U.S. Emissions on the Rise

U.S. emissions are on the rise.

Creative Commons

U.S. emissions are on the rise.

Momo Sutton, Reporter

During the United Nations Climate Change Conference in November 2021, also known as COP26, President Biden pledged to cut the nation’s emissions in half by 2030. An ambitious goal, however, it is one that seems to be drawing farther and farther away.

“We’re going to cut U.S. greenhouse gas emissions by well over a gigaton by 2030, while making it more affordable for consumers to save on their own energy bills with tax credits for things like installing solar panels, weatherizing their homes, lowering energy prices,” President Biden told world leaders at the COP26.

President Biden’s Build Back Better Bill contains a historic $555 billion package of tax credits, grants, and other policies aimed at reducing emissions and boosting clean energy. But Senator Joe Manchin III (D) said in late December that he could not support the legislation, possibly dooming its chances in the Senate.

John Podesta, who served as a counselor to President Obama and chief of staff to President Bill Clinton, said that without Build Back Better, it will be impossible to meet Biden’s goal of halving U.S. emissions by 2030. “I’ve been a proponent of executive action, particularly in the face of Republican opposition, going back to Clinton. And I certainly would urge them to use every tool they have. But without these investments, you just can’t get the job done,” said Podesta, who is also the founder of the Center for American Progress and a contributing columnist for The Washington Post.

An analysis from the Rhodium Group, an independent research firm, found that U.S. emissions rose 6.2 percent last year compared to 2020, although they remained below pre-pandemic levels. One main reason was a 17 percent jump in the burning of coal, the dirtiest fossil fuel, marking the first annual increase in the nation’s coal generation since 2014. The analysis also found that the biggest increase in emissions in 2021 came from the transportation sector, which looms as the country’s largest source of greenhouse gases, accounting for 31 percent of all carbon pollution.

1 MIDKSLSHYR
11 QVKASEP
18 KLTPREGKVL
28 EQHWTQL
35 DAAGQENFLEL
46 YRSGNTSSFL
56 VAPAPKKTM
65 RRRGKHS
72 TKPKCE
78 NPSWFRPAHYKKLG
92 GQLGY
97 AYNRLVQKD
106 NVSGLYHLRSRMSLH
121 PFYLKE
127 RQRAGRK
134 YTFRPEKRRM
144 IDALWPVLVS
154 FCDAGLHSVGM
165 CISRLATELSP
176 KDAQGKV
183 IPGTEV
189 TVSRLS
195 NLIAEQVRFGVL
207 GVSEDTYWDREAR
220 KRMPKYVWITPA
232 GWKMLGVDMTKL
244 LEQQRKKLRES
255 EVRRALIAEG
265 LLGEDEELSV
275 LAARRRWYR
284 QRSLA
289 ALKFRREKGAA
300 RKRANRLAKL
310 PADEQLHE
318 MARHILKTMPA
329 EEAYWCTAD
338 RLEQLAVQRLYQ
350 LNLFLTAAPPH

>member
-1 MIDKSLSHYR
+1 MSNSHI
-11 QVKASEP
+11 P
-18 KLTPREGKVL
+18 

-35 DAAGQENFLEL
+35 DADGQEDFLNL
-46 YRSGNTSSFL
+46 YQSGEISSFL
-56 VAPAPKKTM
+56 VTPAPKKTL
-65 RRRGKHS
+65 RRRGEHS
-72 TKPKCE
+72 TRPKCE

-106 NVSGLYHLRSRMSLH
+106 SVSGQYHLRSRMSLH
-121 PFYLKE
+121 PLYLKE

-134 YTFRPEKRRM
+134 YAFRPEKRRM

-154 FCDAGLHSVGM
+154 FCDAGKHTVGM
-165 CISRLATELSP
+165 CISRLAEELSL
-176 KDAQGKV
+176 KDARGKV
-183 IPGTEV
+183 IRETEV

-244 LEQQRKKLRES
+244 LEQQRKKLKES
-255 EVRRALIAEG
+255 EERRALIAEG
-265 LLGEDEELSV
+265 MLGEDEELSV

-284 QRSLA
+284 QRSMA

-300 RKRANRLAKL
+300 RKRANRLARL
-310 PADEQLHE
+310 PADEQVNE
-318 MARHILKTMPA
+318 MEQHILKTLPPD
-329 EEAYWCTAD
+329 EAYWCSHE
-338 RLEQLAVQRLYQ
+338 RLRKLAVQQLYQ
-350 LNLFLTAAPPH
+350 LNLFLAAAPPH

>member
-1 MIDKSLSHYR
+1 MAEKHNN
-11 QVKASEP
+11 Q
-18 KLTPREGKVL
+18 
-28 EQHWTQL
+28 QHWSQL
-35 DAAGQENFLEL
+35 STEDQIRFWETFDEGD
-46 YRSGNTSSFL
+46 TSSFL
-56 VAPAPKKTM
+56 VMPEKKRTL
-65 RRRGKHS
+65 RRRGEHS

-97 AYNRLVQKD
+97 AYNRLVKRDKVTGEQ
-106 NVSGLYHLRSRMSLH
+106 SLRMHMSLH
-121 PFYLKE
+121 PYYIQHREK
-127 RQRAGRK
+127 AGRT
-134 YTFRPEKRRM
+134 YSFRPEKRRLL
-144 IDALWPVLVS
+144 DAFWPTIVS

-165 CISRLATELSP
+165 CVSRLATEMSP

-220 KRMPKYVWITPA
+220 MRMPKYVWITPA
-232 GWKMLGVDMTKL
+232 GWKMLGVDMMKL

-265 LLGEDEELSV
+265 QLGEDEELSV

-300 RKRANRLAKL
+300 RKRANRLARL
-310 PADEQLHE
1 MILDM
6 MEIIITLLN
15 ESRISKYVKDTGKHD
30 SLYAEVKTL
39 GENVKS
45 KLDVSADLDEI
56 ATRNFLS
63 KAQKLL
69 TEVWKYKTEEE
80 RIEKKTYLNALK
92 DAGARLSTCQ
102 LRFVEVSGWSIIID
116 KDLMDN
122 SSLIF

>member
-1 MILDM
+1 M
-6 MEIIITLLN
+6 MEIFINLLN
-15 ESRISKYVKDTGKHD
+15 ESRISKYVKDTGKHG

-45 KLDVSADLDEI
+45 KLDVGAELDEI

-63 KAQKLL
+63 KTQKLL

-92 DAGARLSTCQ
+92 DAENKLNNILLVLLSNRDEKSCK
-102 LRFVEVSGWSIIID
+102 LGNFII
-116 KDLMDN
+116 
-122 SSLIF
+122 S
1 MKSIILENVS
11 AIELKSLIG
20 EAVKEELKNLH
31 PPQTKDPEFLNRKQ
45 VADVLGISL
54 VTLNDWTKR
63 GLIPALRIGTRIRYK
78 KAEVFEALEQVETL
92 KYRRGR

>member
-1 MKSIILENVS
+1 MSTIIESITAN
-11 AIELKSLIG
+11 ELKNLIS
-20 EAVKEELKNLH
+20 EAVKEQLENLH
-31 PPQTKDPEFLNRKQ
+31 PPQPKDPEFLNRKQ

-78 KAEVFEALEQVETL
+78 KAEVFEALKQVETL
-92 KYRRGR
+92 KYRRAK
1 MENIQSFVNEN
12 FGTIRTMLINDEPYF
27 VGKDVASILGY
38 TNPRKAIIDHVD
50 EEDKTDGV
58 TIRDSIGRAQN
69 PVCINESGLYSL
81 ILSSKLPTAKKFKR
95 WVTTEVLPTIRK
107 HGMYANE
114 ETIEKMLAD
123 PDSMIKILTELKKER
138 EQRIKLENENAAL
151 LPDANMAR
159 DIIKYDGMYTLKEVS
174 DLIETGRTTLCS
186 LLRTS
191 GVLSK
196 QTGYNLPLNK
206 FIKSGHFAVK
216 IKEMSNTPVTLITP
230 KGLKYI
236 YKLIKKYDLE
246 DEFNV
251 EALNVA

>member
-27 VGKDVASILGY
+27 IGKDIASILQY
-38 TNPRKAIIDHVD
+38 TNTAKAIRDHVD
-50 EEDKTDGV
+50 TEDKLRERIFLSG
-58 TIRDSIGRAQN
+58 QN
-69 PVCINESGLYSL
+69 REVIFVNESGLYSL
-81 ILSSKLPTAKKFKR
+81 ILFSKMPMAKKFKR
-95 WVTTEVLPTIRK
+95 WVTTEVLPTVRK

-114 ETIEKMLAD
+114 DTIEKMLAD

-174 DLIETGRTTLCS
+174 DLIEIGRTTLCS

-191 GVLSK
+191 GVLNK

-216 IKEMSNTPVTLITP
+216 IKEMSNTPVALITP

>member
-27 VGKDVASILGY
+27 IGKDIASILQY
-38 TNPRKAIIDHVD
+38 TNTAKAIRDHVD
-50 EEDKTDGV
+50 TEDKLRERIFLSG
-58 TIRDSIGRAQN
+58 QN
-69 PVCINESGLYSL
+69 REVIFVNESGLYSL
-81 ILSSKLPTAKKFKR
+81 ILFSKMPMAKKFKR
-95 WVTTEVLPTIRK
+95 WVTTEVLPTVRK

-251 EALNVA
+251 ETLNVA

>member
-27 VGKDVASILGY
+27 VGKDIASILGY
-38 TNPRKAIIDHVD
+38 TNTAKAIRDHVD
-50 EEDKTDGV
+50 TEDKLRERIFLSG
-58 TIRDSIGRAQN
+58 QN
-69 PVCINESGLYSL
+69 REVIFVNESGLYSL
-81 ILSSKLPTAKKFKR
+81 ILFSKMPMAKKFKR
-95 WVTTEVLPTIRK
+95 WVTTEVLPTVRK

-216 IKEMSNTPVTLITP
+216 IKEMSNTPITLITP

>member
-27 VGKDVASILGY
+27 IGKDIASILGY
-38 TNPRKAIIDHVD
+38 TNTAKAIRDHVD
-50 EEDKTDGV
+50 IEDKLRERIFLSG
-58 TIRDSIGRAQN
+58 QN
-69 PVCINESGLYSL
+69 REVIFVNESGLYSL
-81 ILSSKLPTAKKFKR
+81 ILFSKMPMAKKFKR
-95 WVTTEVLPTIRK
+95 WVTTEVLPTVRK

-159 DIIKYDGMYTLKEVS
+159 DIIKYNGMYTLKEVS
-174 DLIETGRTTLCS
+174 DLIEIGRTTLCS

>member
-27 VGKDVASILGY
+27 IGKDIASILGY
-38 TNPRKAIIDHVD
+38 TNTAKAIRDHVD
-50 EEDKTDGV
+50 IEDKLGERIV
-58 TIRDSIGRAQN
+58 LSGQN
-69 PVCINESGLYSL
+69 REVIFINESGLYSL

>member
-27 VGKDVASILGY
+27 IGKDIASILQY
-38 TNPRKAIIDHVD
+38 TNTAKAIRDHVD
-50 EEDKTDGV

The arrival of coronavirus vaccines and the nation’s fitful efforts to emerge from the pandemic meant more Americans traveled on roads and in the skies than in 2020. But road freight was the only mode of transportation that rebounded to pre-pandemic levels, as thousands of diesel-powered trucks rumbled along the nation’s highways to deliver consumer goods.

“In an ideal world, we want the economy to rebound, but not the emissions,” Kate Larsen, a co-author of the analysis who leads Rhodium’s international energy and climate research, said in an interview.

North Carolina Gov. Roy Cooper, a Democrat, signed an executive order on Friday setting a statewide goal of reducing greenhouse gas emissions 50 percent compared to 2005 levels, reaching net-zero emissions by 2050 and registering 1.25 million electric vehicles by the end of the decade, the Associated Press reports. The order also directs state agencies to consider environmental justice when making decisions on climate change.

The analysis demonstrates that the United States is not emerging from the coronavirus pandemic with a cleaner and greener economy, making it even harder for Biden to deliver on his promise.